Oscar Murillo was born in La Paila, Colombia in 1986. He studied at the Royal College of Art, London and University of Westminster, London.
Solo exhibitions include: Violent Amnesia, Kettle’s Yard, Cambridge (2019); Oscar Murillo | Zhang Enli, chi K11 art museum, Shanghai (2019); Capsule 07: Oscar Murillo, Haus der Kunst, Munich (2017); Dis Place, Yarat Contemporary Art Centre, Baku (2016); Condiciones aún por titular, Museo de Arte de la Universidad Nacional de Colombia, Bogotá (2015); if I was to draw a line, this journey started approximately 400km north of the equator, South London Gallery (2013). Group exhibitions include: 10th Berlin Biennale for Contemporary Art: We don’t need another hero, Berlin (2018); Sharjah Biennial 13: Tamawuj, Sharjah Art Foundation, United Arab Emirates (2017); 20th Biennale of Sydney: The future is already here—it’s just not evenly distributed, Sydney (2016); 56th Venice Biennale: All the World’s Futures, Venice (2015).
Oscar Murillo’s multifaceted practice incorporates live events, drawing, sculptural installation, video, painting, bookmaking and collaborative projects with different communities. In his work, Murillo particularly explores materials, process and labour; as well as issues of migration, community, exchange and trade in today’s globalised world. These concerns are deeply embedded in Murillo’s personal history and creative process. The artist pushes the boundaries of materials in his work particularly in the creation of his collaged-together, unstretched canvases often made with recycled fragments from the studio. Emigrating to London from Colombia aged 11, Murillo draws on his own biography and that of his family and friends, who are often involved in his performances. References to life, culture and labour conditions in the factory town of La Paila where he grew up, reappear throughout his work.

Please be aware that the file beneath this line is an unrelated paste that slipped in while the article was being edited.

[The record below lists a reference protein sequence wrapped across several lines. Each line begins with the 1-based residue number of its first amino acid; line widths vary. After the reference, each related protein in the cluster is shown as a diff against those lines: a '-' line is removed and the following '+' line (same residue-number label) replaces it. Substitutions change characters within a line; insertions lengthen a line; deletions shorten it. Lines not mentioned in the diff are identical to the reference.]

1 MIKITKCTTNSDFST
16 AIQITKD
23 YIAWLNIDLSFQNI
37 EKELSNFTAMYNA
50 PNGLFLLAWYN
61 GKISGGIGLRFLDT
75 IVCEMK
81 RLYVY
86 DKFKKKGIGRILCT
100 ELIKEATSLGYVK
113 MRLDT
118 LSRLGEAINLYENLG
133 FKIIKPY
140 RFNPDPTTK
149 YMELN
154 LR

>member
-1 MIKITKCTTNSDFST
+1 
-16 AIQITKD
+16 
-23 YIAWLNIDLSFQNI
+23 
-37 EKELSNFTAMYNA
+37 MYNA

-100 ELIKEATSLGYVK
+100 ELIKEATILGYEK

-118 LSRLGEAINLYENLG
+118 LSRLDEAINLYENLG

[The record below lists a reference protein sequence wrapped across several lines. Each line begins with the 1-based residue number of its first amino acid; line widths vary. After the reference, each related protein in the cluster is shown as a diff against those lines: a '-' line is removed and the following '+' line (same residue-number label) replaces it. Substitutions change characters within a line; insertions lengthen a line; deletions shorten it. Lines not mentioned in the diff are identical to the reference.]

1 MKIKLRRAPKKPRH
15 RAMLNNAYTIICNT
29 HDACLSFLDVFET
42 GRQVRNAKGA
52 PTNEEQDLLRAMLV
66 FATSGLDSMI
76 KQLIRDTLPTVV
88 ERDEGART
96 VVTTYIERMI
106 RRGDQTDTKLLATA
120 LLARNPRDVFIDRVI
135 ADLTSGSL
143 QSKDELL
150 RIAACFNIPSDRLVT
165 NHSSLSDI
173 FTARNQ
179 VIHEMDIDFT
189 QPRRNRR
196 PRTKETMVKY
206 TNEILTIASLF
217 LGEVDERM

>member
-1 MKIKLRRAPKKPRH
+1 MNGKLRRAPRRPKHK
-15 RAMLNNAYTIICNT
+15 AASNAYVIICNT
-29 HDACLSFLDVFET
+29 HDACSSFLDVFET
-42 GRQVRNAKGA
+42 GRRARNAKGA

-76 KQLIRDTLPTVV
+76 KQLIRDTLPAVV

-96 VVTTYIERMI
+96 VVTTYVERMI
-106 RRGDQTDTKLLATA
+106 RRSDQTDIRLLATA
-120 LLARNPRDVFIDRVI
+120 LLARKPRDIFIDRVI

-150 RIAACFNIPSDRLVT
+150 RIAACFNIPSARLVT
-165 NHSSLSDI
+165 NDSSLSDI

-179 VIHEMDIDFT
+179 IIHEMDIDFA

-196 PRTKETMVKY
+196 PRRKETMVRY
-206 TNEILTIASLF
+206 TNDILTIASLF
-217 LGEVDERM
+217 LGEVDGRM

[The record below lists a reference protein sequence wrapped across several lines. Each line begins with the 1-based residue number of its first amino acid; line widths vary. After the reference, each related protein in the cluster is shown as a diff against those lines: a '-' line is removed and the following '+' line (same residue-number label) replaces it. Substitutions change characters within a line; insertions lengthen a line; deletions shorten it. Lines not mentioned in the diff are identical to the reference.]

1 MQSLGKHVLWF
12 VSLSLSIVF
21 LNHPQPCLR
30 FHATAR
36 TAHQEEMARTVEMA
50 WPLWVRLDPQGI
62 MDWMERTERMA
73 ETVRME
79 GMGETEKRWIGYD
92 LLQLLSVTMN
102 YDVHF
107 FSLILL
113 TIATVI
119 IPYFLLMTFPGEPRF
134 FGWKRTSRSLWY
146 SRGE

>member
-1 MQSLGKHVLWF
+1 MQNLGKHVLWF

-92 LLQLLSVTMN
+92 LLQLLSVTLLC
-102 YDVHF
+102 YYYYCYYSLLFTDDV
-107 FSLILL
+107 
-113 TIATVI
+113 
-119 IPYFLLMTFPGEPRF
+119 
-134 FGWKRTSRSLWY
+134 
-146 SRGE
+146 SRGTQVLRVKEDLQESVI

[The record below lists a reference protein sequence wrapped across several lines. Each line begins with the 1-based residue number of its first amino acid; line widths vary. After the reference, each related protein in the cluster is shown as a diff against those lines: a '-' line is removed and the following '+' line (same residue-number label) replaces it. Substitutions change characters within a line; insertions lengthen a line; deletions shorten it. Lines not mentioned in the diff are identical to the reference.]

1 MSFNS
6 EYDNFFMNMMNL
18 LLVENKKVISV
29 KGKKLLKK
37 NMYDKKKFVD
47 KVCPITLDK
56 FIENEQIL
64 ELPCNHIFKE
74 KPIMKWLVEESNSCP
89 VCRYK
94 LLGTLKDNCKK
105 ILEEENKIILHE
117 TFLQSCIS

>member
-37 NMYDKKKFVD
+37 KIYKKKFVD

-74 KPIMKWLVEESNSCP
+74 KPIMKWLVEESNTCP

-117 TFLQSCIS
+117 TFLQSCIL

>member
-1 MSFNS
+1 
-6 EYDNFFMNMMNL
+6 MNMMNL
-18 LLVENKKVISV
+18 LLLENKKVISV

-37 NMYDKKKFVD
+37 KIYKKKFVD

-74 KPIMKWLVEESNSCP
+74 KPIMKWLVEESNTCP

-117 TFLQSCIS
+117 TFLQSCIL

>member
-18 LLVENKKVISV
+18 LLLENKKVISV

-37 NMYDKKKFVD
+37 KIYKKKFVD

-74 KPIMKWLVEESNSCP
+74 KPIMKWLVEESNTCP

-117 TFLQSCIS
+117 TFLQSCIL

Oscar Murillo has been nominated for Violent Amnesia at Kettle’s Yard, Cambridge; Oscar Murillo/Zhang Enli at chi K11 art museum, Shanghai; and his participation in the 10th Berlin Biennale. At the Berlin Biennale, Murillo installed industrial ovens to produce sculptures made of corn mixed with clay, resembling rocks or bread, in a work addressing consumption, labour and basic human sustenance. The sculptures were piled up in heaps or bulged out of intestine-like forms, along with stuffed cloth torsos, printed with workers’ slogans and international trade routes.
Murillo’s Institute of Reconciliation (2014 – ), shown in his solo exhibition at Kettle’s Yard Cambridge and at the chi K11 art museum, Shanghai is an ongoing work comprising multi-media installations of black canvases. This work originated from a night flight Murillo took from Tel Aviv to Baku. He became aware of a dead body in the hold, being transported home by family members, and of the plane’s route to avoid conflicted territories. The black canvases are symbolic of mourning, conflict, inequality and oppression in the contemporary world.
Oscar Murillo is 33 and lives and works between London and several other locations.